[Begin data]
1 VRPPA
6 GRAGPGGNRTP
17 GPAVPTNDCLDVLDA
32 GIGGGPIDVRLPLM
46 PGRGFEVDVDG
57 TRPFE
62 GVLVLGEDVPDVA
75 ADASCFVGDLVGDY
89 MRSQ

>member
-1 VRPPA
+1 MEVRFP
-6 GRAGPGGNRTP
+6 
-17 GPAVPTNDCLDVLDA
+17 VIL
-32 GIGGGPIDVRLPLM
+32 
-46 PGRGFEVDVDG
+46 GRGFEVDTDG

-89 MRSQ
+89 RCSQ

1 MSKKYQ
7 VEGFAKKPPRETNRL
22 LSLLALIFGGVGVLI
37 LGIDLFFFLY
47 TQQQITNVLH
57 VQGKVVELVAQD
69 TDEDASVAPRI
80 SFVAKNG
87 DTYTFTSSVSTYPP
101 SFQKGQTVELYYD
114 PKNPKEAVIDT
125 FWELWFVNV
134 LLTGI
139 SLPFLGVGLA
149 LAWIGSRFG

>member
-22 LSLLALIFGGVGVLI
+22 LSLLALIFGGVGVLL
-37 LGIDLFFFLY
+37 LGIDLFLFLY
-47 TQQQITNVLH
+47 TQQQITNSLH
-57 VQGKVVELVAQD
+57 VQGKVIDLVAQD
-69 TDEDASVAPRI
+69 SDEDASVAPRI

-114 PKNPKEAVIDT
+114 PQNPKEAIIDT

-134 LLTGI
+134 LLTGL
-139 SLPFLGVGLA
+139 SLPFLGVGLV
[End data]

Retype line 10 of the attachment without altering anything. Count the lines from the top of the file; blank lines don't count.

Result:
>member